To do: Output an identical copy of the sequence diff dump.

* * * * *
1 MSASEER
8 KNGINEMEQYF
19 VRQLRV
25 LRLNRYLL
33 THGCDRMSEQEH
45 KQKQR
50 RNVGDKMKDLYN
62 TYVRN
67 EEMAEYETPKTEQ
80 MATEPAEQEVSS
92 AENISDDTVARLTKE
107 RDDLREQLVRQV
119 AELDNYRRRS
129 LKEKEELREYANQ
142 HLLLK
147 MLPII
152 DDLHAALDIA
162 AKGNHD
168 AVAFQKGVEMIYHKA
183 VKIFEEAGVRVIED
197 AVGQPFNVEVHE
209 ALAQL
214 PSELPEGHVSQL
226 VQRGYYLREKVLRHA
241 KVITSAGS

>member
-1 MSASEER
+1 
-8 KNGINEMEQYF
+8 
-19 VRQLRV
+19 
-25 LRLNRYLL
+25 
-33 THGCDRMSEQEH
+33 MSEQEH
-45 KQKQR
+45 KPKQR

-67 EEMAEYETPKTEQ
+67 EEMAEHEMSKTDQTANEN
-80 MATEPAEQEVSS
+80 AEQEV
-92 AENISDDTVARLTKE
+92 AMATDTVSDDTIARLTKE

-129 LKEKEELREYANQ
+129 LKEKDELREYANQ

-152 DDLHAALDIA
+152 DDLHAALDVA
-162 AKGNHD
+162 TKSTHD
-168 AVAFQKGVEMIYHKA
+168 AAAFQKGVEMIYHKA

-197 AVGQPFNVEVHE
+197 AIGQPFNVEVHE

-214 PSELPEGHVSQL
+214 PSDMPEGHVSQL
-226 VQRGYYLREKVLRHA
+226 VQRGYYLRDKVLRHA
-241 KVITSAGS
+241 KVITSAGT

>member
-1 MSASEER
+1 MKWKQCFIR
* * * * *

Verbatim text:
1 MSASEER
8 KNGINEMEQYF
19 VRQLRV
25 LRLNRYLL
33 THGCDRMSEQEH
45 KQKQR
50 RNVGDKMKDLYN
62 TYVRN
67 EEMAEYETPKTEQ
80 MATEPAEQEVSS
92 AENISDDTVARLTKE
107 RDDLREQLVRQV
119 AELDNYRRRS
129 LKEKEELREYANQ
142 HLLLK
147 MLPII
152 DDLHAALDIA
162 AKGNHD
168 AVAFQKGVEMIYHKA
183 VKIFEEAGVRVIED
197 AVGQPFNVEVHE
209 ALAQL
214 PSELPEGHVSQL
226 VQRGYYLREKVLRHA
241 KVITSAGS

>member
-1 MSASEER
+1 
-8 KNGINEMEQYF
+8 
-19 VRQLRV
+19 
-25 LRLNRYLL
+25 
-33 THGCDRMSEQEH
+33 MSEQEH
-45 KQKQR
+45 KPKQR

-67 EEMAEYETPKTEQ
+67 EEMAEHEMSKTDQTANEN
-80 MATEPAEQEVSS
+80 AEQEV
-92 AENISDDTVARLTKE
+92 AMATDTVSDDTIARLTKE

-129 LKEKEELREYANQ
+129 LKEKDELREYANQ

-152 DDLHAALDIA
+152 DDLHAALDVA
-162 AKGNHD
+162 TKSTHD
-168 AVAFQKGVEMIYHKA
+168 AAAFQKGVEMIYHKA

-197 AVGQPFNVEVHE
+197 AIGQPFNVEVHE

-214 PSELPEGHVSQL
+214 PSDMPEGHVSQL
-226 VQRGYYLREKVLRHA
+226 VQRGYYLRDKVLRHA
-241 KVITSAGS
+241 KVITSAGT

>member
-1 MSASEER
+1 MKWKQCFIR